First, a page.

Sampling and loops are practices that have been around for decades in the music industry, specifically in music production. The practice, which is completely legal and widely used, involved taking a sample of a previously recorded track and looping it to make another background track and use it in another song. Sampling and looping have evolved throughout the years and have shifted and shaped the entire music industry while doing so. Years ago, looping was used to extend the length of the sample by playing it over and over again and then cutting it. You could then speed up, slow down, change the pitch and tone of the sample, and sometimes come up with a completely different sample from the one you originally had.
Sampling is most popularly used in hip-hop, where artists find producers who are particularly good at taking good samples and molding them to what the artist wants. In the 80’s, it was very easy to sample songs and beats, but after a while, it became a complex web of what should be considered legal and what constituted as a copywrite infraction. Popular and successful artists were being sued and suddenly the practice of sampling and loops became more complex.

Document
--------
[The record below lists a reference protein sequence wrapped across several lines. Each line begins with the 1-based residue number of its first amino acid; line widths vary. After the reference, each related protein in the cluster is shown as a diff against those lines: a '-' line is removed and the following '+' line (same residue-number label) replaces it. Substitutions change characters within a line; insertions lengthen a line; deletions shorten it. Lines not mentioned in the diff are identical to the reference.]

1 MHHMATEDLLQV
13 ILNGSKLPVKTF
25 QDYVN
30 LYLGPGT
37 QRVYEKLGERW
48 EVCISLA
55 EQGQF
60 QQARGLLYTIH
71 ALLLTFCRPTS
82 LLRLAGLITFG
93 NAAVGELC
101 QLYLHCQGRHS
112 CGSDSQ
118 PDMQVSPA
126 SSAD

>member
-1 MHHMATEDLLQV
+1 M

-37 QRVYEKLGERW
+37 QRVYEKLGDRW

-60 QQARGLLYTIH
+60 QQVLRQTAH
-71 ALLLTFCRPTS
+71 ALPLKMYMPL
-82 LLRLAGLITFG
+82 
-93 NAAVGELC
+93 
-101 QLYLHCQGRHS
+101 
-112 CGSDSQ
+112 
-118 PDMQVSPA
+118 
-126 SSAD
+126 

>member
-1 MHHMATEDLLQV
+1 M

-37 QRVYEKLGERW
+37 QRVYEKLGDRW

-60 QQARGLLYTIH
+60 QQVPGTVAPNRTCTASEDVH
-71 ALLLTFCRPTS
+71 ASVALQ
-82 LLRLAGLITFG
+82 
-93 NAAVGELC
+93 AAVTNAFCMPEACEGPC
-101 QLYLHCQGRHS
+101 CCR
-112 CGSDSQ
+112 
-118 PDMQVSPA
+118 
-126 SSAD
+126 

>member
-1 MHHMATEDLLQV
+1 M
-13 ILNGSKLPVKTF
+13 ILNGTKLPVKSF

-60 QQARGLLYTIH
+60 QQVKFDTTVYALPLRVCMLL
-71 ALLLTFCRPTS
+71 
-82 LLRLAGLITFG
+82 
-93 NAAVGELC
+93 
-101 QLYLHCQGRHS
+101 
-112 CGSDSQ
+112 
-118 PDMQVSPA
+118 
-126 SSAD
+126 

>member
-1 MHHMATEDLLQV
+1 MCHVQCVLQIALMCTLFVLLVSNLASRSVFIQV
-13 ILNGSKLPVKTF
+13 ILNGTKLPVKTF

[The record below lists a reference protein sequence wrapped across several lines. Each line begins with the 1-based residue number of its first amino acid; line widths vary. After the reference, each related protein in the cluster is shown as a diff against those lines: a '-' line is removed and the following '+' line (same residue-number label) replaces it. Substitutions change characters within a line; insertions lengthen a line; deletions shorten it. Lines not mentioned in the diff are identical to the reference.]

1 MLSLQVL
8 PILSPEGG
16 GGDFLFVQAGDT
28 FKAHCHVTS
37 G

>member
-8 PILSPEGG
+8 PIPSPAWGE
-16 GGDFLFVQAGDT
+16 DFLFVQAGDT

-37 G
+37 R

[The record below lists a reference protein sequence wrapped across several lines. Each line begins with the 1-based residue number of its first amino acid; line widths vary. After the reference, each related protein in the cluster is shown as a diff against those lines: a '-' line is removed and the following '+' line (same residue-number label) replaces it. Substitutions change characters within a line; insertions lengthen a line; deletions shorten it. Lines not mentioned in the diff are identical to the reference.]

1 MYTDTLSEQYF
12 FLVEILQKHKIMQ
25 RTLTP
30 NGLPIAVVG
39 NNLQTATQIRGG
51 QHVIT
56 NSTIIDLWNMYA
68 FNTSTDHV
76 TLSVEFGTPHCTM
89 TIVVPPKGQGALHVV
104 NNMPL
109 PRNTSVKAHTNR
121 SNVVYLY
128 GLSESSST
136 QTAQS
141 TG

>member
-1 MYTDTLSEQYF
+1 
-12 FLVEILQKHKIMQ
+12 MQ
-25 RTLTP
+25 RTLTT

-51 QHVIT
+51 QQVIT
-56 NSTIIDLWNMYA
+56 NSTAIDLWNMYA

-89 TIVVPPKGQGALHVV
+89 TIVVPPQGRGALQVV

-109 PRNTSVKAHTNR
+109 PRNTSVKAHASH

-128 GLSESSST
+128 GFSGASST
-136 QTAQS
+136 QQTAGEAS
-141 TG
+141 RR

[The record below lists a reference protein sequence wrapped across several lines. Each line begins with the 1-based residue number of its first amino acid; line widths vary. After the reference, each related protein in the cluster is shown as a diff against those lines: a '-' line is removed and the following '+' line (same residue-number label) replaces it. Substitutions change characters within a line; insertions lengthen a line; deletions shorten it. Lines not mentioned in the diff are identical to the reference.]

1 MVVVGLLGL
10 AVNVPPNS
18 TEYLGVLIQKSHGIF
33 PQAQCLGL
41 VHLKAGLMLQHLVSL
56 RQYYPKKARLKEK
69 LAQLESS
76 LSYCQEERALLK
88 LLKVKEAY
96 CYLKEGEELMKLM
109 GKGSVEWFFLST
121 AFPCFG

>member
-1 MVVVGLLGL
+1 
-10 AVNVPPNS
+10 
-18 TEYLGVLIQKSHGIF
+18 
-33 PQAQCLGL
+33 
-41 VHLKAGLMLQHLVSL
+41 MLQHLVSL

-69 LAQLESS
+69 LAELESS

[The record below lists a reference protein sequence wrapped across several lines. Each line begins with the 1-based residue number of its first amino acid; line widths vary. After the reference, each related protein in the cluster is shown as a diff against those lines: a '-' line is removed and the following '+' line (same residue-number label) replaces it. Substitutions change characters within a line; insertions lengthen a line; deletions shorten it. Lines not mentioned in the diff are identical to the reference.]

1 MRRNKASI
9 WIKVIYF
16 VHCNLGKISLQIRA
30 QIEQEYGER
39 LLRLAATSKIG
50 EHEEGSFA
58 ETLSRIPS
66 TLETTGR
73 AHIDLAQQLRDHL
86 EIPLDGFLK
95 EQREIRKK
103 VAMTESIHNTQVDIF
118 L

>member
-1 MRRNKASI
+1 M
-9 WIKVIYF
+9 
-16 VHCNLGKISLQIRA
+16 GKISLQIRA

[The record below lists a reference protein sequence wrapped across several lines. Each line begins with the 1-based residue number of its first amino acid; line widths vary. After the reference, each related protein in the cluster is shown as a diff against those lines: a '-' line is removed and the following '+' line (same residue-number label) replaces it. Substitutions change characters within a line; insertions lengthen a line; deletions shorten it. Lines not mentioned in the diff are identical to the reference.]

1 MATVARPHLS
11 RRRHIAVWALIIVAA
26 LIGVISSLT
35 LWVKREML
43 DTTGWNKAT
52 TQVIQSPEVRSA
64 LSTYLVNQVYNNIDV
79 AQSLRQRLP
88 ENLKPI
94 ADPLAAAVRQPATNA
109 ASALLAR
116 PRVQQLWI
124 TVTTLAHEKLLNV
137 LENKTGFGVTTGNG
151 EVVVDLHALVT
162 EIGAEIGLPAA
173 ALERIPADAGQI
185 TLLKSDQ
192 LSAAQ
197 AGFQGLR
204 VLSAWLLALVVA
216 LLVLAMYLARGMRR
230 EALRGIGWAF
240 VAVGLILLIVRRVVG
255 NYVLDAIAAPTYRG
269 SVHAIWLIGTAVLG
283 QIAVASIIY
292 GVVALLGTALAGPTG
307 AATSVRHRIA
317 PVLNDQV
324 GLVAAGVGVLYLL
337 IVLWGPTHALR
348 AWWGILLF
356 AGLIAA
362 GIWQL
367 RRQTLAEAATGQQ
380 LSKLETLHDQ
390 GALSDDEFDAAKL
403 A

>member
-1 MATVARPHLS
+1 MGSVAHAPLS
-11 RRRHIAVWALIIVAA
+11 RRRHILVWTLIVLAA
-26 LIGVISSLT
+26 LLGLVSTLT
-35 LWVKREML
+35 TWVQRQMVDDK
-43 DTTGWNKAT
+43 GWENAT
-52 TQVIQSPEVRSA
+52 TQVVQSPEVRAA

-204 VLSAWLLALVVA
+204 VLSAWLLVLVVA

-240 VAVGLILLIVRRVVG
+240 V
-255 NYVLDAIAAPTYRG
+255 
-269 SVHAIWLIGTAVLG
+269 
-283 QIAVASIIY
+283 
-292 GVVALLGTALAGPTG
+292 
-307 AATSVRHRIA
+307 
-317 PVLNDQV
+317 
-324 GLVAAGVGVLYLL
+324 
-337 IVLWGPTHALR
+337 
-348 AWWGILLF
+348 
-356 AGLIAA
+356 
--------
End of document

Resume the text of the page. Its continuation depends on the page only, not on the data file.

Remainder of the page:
Nowadays, a record label will have a clear list of what can be sampled and what cant and how much it is going to cost. There is now a massive gray area on what constitutes safe and legal sampling, which is why artists have begun going to websites that offer free samples and free loops they can use in their songs. There are also websites that work on a subscription basis and other where you can buy the sample off of a producer for a certain amount of money. Royalty-free music has been on the rise ever since the rise of the internet and sites like SoundCloud, where artists post and share their original songs with the public for free. A lot of artists complain that sampling music is stealing, and others say that it is a way to show appreciation for the other artist’s work. This debate has been an ongoing one since sampling became popular.
Sometimes the samples become something drastically different from the original source and artists argue that is no longer the same track since the sound is basically unrecognizable. This is more or less the gray area of sampling, and although it can be dangerous and costly due to lawsuits, many artists take advantage of this gray area to create original tracks with the music hey sampled from other artists. Sometimes all a sample consists of is a drum line and the sample is then used in another song without any alteration. That’s when it gets a little tricky for the artist. But all in all, most of the hip-hop genre of music has been based on sampling and editing these samples and then creating new and original music out of it. While it has become increasingly difficult to use the practice, it can still be done with the previously mentioned methods, and royalty free samples are probably the best way to go if you’re a struggling artist who can’t afford to pay millions of dollars for a single sample.